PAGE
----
19 Facts About Anatolia


Anatolia, known as Asia Minor, is a large peninsula in Western Asia and the westernmost protrusion of the Asian continent.

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Eastern border of Anatolia has been held to be a line between the Gulf of Alexandretta and the Black Sea, bounded by the Armenian Highlands to the east and Mesopotamia to the southeast.

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Today, Anatolia is sometimes considered to be synonymous with Asian Turkey, thereby including the western part of the Armenian Highlands and northern Mesopotamia and making its eastern and southern borders coterminous with Turkey's borders.

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The Turkification of Anatolia began under the rule of the Seljuk Empire in the late 11th century and it continued under the rule of the Ottoman Empire between the late 13th and the early 20th century and it has continued under the rule of today's Republic of Turkey.

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However, various non-Turkic languages continue to be spoken by minorities in Anatolia today, including Kurdish, Neo-Aramaic, Armenian, North Caucasian languages, Laz, Georgian and Greek.

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Under this definition, Anatolia is bounded to the east by the Armenian Highlands, and the Euphrates before that river bends to the southeast to enter Mesopotamia.

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Vazken Davidian terms the expanded use of "Anatolia" to apply to territory in eastern Turkey that was formerly referred to as Armenia an "ahistorical imposition" and notes that a growing body of literature is uncomfortable with referring to the Ottoman East as "Eastern Anatolia.

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English-language name Anatolia derives from the Greek meaning "the East" and designating (from a Greek point of view) eastern regions in general.

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Oldest known name for any region within Anatolia is related to its central area, known as the "Land of Hatti" – a designation that was initially used for the land of ancient Hattians, but later became the most common name for the entire territory under the rule of ancient Hittites.

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Neolithic Anatolia has been proposed as the homeland of the Indo-European language family, although linguists tend to favour a later origin in the steppes north of the Black Sea.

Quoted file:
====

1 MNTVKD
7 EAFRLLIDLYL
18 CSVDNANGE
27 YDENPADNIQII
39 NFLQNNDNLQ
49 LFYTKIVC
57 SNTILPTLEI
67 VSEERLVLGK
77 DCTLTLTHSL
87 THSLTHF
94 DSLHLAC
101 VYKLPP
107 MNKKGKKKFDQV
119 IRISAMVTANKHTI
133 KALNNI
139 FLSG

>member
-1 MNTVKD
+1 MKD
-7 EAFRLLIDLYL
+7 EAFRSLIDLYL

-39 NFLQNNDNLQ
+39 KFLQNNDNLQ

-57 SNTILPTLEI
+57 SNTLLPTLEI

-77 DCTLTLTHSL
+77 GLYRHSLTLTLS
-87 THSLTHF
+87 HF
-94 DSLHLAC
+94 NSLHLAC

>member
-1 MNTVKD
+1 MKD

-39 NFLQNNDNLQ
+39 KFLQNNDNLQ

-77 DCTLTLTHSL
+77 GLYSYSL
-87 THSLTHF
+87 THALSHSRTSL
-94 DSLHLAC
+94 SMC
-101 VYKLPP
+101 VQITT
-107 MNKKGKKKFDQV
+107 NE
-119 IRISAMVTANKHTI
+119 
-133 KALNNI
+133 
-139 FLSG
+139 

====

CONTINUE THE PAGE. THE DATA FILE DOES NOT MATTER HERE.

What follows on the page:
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The Phrygian expansion into southeast Anatolia was eventually halted by the Assyrians, who controlled that region.

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In classical antiquity, Anatolia was described by Herodotus and later historians as divided into regions that were diverse in culture, language and religious practices.

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Anatolia is known as the birthplace of minted coinage as a medium of exchange, some time in the 7th century BCE in Lydia.

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In 133 BCE the last Attalid king bequeathed his kingdom to the Roman Republic, and western and central Anatolia came under Roman control, but Hellenistic culture remained predominant.

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Anatolia was one of the first places where Christianity spread, so that by the 4th century CE, western and central Anatolia were overwhelmingly Christian and Greek-speaking.

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Anatolia's wealth grew during the 4th and 5th centuries thanks, in part, to the Pilgrim's Road that ran through the peninsula.

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Control of Anatolia was then split between the Byzantine Empire and the Seljuk Sultanate of Rum, with the Byzantine holdings gradually being reduced.

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Western and southern Anatolia, which have a Mediterranean climate, contain Mediterranean forests, woodlands, and scrub ecoregions.

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Largest cities in Anatolia are Izmir, Bursa, Antalya, Konya, Adana, Izmit, Mersin, Manisa, Kayseri, Samsun, Balikesir, Kahramanmaras, Aydin, Tekirdag, Adapazari, Denizli, Mugla, Eskisehir, Trabzon, Ordu, Afyonkarahisar, Sivas, Tokat, Zonguldak, Kutahya, Canakkale, Osmaniye, Sirnak and Corum.

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